REALTORS® Association of Edmonton

Prairies Consumer Confidence

According to the Conference Board of Canada, consumer confidence in the Prairies recorded a decrease compared to the previous month in April 2019.

Sentiment about job market prospects deteriorated sharply early in 2015 and has remained weak ever since. The number of respondents expecting stability as well as those expecting better conditions rose as those expressing uncertainty moved in the opposite direction.

Most consumers in the Prairie region expect their household budgets will remain stable over the next six months. April saw a slight uptick in the number of respondents expecting an improvement in their finances and a decrease in those expecting deterioration.

Sentiment about making a major purchase, such as a home or a car, was down in April. More respondents expressed pessimism, gaining numbers from fewer respondents expressing optimism. Overall sentiment regarding making large purchases are still negative. Given the importance of consumer psychology to home purchases, this important factor is likely to continue weighing on housing market prospects.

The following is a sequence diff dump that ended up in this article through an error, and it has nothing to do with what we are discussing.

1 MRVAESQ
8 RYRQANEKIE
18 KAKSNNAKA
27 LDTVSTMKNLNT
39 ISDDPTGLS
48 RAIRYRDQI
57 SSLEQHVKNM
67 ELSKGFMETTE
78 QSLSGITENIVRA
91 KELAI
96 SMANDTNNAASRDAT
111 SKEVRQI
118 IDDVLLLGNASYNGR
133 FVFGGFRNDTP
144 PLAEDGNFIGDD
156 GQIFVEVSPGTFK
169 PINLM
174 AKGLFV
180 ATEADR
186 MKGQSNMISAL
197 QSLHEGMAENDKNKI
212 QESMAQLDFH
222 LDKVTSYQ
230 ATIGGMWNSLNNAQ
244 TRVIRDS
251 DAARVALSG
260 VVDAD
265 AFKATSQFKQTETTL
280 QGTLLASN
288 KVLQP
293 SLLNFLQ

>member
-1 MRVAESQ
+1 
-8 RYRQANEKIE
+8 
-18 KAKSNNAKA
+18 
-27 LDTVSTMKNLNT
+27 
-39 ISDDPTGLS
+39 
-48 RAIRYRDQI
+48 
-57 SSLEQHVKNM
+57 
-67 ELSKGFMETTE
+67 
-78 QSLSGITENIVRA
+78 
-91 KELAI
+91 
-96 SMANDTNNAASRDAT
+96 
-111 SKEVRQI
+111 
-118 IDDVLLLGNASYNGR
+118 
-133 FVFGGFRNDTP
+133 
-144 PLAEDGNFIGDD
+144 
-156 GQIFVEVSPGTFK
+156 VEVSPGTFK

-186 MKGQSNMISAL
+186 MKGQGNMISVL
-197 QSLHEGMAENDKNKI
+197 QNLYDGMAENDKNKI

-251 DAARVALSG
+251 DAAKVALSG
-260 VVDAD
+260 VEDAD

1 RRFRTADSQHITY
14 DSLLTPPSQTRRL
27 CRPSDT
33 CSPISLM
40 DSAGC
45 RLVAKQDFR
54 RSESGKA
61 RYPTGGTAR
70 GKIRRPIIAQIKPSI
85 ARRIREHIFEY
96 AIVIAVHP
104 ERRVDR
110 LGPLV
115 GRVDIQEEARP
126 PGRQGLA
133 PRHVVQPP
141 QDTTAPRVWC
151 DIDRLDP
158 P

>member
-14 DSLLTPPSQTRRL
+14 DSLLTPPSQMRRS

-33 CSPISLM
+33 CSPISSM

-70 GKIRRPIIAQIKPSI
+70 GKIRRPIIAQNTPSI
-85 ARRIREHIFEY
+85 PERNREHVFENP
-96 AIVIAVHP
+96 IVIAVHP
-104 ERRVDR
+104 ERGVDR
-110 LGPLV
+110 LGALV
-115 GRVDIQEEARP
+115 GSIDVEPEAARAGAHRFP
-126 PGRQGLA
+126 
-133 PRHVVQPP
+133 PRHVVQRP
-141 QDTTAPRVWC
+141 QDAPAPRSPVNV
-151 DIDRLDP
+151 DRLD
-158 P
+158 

According to the Conference Board of Canada, consumer confidence in the Prairies fell again in May 2024.

Concerning job prospects over the next six months, the number of respondents expecting stability ticked higher in May as the number of respondents who expressed uncertainty continued to decline.

Regarding expectations for their household budget over the next six months, the number of respondents expecting stability in their household finances moved lower compared to the previous month while the number of respondents expecting conditions to deteriorate rose.

Sentiment about making major purchases, like a home or a car, remains at historically subdued levels. The overall percentage of consumers who thought it was a bad time to make a major purchase moved higher in May compared to the previous month as the number of those who thought it was a good time to do so trended downward.

Note: Based on 3-month moving averages.


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